Amazon Extreme – Three Ordinary Guys, One Rubber Raft, and the Most Dangerous River on Earth
Category: Travel – Adventure
Publisher: Anchor Canada
Format: Trade Paperback, 256 pages
Pub Date: August 2004
ISBN: 978-0-385-66009-9 (0-385-66009-X)
ABOUT THIS BOOK
The hair-raising true story of the first team to raft the entire length of the Amazon.
To a trio of twenty-something adrenaline junkies, it sounded like an irresistible challenge: Tackle the Amazon with nothing more than a rubber raft between them and fate.
In Amazon Extreme Colin Angus provides a you-are-there account of his expedition’s terrors and triumphs. In spite of Shining Path gunmen, mosquito-laden drinking water, and, of course, the terrifying rapids themselves, his crew also found a reverence for the equally compelling beauty that makes this region so renowned. Graceful dolphins, lush forests, and the intriguing people who live along the river complete the backdrop as Angus’s five-month excursion unfolds. Culminating in an astonishing victory that garnered major media coverage, this is the story of three guys who truly went off the deep end, and one who came back to write a riveting recollection of it.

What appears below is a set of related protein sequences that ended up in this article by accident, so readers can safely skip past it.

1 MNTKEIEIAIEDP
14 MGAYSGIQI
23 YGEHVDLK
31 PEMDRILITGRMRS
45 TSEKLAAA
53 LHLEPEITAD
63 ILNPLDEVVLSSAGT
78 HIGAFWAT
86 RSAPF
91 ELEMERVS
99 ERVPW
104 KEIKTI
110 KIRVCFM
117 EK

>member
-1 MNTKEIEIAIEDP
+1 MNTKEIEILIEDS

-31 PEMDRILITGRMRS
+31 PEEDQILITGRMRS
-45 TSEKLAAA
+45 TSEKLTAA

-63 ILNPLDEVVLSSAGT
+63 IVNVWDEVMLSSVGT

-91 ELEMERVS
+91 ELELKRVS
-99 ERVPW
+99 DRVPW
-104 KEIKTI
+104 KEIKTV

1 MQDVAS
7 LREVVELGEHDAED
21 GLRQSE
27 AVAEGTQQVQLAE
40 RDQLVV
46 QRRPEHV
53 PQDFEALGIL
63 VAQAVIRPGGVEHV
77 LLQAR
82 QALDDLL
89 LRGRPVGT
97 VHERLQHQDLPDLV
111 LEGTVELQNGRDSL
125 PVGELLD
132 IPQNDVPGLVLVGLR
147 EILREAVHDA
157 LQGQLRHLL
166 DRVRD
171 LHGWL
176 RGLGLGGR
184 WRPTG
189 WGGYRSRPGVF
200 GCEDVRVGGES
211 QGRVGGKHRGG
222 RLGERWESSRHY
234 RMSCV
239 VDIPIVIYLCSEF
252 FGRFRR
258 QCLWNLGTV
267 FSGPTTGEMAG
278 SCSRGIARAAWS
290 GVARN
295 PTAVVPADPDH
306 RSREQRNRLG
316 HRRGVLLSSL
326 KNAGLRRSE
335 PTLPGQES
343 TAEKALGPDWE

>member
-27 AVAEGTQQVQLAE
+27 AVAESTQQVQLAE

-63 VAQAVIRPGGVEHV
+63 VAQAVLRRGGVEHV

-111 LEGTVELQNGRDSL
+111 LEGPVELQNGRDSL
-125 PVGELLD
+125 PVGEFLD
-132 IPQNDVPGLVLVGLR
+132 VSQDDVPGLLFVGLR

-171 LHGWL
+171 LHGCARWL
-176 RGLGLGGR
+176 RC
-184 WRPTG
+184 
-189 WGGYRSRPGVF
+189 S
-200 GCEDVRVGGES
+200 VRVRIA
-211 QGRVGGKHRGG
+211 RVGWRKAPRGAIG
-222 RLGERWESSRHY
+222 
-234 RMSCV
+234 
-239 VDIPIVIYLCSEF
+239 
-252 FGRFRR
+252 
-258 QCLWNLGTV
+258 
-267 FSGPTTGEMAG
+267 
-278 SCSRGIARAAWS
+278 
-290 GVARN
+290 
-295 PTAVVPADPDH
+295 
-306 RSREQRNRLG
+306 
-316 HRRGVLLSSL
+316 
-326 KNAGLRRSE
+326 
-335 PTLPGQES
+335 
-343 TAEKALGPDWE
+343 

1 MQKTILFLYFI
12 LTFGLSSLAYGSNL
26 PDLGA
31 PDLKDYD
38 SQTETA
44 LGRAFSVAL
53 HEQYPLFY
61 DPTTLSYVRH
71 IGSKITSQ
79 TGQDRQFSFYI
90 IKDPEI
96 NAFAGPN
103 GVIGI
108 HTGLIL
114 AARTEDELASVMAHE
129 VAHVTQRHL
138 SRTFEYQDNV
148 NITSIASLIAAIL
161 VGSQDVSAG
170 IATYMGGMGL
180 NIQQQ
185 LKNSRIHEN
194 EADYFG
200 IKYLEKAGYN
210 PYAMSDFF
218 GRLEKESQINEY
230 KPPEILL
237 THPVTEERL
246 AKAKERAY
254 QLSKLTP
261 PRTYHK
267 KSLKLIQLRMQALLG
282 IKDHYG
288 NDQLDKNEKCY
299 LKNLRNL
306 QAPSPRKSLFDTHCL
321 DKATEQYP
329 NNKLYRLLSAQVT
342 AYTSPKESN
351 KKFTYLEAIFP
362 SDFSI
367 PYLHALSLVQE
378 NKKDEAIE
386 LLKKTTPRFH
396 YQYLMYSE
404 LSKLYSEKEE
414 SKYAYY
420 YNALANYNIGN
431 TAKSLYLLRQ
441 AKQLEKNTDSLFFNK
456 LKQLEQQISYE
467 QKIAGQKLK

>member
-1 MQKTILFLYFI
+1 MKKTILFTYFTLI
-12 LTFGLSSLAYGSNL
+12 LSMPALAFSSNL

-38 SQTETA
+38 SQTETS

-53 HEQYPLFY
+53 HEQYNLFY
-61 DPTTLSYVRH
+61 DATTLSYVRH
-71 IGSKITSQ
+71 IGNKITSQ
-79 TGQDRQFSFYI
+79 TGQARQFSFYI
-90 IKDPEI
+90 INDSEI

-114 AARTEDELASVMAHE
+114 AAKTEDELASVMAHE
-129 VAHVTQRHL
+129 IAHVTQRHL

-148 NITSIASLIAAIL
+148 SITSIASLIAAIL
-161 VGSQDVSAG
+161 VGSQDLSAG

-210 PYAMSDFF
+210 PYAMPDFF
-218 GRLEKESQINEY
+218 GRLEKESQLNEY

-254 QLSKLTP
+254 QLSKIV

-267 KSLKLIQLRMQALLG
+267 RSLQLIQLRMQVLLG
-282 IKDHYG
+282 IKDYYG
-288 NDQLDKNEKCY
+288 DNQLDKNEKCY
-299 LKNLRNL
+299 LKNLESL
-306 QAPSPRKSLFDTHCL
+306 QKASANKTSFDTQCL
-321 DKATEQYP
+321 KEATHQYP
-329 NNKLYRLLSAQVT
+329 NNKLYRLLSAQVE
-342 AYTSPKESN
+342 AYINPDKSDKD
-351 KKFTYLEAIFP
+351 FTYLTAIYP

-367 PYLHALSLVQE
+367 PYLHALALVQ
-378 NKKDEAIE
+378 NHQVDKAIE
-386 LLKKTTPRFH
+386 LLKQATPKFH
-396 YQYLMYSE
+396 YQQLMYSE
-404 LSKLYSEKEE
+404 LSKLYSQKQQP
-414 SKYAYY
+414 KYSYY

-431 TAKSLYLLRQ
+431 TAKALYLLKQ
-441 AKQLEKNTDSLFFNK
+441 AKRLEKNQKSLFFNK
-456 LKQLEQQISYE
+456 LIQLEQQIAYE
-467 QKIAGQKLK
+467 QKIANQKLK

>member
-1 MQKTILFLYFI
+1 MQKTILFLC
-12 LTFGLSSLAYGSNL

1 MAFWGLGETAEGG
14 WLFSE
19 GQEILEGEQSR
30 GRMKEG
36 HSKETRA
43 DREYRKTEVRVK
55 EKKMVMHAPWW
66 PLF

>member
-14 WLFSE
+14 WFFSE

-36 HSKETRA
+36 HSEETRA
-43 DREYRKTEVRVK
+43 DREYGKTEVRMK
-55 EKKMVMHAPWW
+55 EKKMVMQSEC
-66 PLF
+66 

”Sure, the information about the Amazon is fascinating, but what lingers is the sensation that we have completed they voyage with the authors. This is adventure writing at its best”
—Library Journal (assigned a star for unusual merit)
“A fine, old-fashioned adventure. . . . The kind of journey that makes the reader’s armchair feel particularly warm.”
“Not for the faint of heart . . . a riveting book that combines adventure, excitement, and human drama.”
—The Tampa Tribune
“Audacious and humble….the feat itself is remarkable: Three young gringos with no sponsors, limited linguistic skills, and inadequate maps survive everything from no-exit gorges and fusillades from Shining Path holdouts to an ill-fated attempt to ferry two local men and an eight-year-old girl across thundering rapids—an episode that Angus uses to exquisitely capture the vanity and cultural dissonance inherent in contemporary expeditioning.”
– Outside Magazine